in the intuitive creation of an abstract painting — over-and -under-painting, scraping, collaging and scumbling, spattering and dripping, a variety of marks and brushstrokes — and always with fluidity and fluency. This is an artist whose relationship to the painting is emotional, psychological and intimate.
Within this aura of terrific brio, the artist reveals his love of mess and clutter, of brash and disharmonious coloration. He juxtaposes ugly, garish
p.m. Friday. Hours: noon-5 p.m. Monday through Friday; noon-7 p.m. Saturday. 901272-5100. mca.edu Art Museum of the University of Memphis (Communication and Fine Arts Building), 3750 Norriswood: “Flying Colors: Asafo Flags of the Fante,” through Oct. 1. 901-678-2224. memphis.edu/amum Christian Brothers University Plough Library (Beverly & Sam Ross Gallery), 650 East Parkway S.: “Hapax Legomena: Recent Artwork by Cory Dugan” in Through today at the Hyde Gallery, Nesin Graduate Center, 477 S. Main. Reception 6-9 tonight in conjunction with South Main Art Trolley Tour. Call 901-2725111, or visit mca.edu.
hues and challenges us to accommodate his taste for strange inevitability; see, for example, “Unexamined Stereotypes,” from 1987, and its clashing areas of scarlet and red-orange, or this year’s “Universal: fundamental; depiction,” with its contrasting vertical and horizontal stripes and planes of reds, blacks and yellows. The flurry and fury of the artist’s gestures, the wayward splashes and splotches, the thick lines that begin nowhere and dissolve into elsewhere — all are indications of a significant confrontation with the surface of the painting and a record of a restless, curious imagination. The canvas and pigment mark the tracks of their own
Main Gallery and “Seeking Salvation: Photographs by Paul Clarke” in Gallery Foyer. Both through Oct. 12. 901321-3432. Clough-hanson Gallery (Rhodes College), 2000 North Parkway: Dread Scott, Mariam Ghani, Terry Lynn, Damon Davi: “The Weight of Hope,” through Oct. 24. Group exhibition. 11 a.m.-5 p.m. Tuesday through Saturday. 901-8433442. Café Gallery at Playhouse on the Square, 66 S. Cooper: Jimmy Crosthwait: making.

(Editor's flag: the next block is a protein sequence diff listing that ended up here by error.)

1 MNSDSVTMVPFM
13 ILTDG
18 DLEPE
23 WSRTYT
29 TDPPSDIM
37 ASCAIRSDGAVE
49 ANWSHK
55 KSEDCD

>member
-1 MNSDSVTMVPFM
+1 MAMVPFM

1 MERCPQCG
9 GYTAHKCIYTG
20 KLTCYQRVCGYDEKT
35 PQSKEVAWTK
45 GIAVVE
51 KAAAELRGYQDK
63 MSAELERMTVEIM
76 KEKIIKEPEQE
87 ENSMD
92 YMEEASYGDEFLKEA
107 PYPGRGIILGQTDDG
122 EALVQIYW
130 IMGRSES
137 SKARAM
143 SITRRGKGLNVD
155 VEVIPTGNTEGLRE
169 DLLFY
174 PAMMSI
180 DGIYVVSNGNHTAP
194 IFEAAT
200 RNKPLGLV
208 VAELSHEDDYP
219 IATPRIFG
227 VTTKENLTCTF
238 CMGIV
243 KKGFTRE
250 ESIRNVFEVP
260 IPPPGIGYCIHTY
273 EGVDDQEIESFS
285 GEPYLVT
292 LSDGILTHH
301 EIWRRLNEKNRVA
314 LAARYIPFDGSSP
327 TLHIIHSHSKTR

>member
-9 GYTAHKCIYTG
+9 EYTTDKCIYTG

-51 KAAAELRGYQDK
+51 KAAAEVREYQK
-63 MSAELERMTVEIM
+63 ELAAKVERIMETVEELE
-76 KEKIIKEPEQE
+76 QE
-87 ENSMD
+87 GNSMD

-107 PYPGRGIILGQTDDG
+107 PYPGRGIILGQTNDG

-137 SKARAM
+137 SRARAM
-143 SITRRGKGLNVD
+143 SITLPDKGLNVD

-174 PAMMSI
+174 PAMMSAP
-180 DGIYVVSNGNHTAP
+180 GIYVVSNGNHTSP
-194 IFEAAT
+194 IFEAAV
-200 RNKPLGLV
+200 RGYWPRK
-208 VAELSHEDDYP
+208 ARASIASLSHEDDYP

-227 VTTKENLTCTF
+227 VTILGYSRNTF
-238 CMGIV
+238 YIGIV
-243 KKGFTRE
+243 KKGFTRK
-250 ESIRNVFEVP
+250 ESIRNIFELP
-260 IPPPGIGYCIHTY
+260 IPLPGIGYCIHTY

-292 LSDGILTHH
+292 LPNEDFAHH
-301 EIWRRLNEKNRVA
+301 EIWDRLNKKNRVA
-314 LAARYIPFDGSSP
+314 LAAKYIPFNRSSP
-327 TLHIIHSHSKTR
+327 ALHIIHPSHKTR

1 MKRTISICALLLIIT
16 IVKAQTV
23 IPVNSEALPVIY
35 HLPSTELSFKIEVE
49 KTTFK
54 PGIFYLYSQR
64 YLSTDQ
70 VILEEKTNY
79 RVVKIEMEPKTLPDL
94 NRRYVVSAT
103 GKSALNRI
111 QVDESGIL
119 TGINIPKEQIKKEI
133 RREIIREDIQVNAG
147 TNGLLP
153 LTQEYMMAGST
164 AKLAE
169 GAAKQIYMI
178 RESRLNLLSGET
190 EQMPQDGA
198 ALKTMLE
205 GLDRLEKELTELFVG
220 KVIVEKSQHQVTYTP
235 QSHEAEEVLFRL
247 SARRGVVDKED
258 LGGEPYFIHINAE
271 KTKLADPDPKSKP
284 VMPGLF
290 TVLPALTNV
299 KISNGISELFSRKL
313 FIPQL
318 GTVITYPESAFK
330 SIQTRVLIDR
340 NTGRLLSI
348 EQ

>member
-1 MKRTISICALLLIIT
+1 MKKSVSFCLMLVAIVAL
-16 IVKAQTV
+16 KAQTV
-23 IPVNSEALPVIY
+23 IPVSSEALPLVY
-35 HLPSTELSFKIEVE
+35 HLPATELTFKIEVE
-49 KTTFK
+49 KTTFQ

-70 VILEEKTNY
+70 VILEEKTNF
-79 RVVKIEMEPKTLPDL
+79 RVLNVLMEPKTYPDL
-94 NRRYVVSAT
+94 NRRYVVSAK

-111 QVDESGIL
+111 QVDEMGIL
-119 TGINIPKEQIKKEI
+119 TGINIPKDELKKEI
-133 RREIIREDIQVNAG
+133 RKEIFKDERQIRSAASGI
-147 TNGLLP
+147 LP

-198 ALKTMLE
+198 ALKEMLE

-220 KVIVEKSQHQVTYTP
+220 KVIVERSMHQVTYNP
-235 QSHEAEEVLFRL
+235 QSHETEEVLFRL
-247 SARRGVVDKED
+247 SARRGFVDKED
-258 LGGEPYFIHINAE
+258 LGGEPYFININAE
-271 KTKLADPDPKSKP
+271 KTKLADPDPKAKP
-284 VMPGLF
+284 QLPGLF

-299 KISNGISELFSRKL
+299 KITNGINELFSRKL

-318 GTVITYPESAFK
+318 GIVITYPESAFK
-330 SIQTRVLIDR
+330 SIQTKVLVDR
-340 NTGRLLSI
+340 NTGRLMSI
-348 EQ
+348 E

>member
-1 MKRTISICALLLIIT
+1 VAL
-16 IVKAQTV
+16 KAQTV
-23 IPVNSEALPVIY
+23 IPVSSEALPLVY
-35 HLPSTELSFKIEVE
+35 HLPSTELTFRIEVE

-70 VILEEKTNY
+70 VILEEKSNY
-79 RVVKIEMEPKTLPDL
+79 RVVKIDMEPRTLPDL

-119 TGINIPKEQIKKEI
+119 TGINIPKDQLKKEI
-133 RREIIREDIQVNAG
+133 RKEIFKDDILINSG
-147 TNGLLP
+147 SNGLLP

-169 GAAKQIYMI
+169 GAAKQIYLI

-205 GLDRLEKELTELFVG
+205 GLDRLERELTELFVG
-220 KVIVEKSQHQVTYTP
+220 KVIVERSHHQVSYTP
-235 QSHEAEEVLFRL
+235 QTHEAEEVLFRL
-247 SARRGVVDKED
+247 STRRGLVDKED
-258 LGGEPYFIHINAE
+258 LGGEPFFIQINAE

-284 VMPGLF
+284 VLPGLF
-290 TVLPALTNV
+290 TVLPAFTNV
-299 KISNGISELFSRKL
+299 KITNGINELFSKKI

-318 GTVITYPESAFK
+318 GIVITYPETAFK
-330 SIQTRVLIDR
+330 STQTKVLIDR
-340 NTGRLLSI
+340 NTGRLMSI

In the past 20 or so years, at least as indicated in this exhibition, Peters’ work has deepened and become more metaphysical, perhaps tinged by intimations of mortality. Not that pieces from the 21st century are not as enigmatic or hermetic as previous work; this artist has always dealt with the unreadable. A large painting like “Existence: isolation; reason,” from 2005, though, seems to offer a feeling of spareness and deliberation, a sense of discretion that implies hard-won wisdom amid the throes of experience and confidence leavened by humility.
Various forms of media have been filled with stories recently about the sale of MCA’S Nesin building on South Main to developers and its pending remodeling as a boutique hotel.
That transition will not occur immediately, and the college plans a roster of exhibitions there through the end of 2016.
Peters is also showing work at Jay Etkin Gallery, 942 S. Cooper, through Sunday.
“Mazes, Marionettes, Zen Chimes, and More,” artwork. Through Oct. 23. Church Health Gallery, 1115 Union Ave.: Frank Baer: Photography, through Oct. 21. Portion of proceeds from sales benefit Church Health Center. Eclectic Eye, 242 S. Cooper: Maggie Russell: “The Blessing of Good Dreams,” through Nov. 9. 901-276-3937. eclectic-eye.com Memphis Botanic Garden, 750 Cherry Road in Audubon Park: Katie Maish: “Labor,” ends Saturday in Visitors Center Gallery. 901-6364100.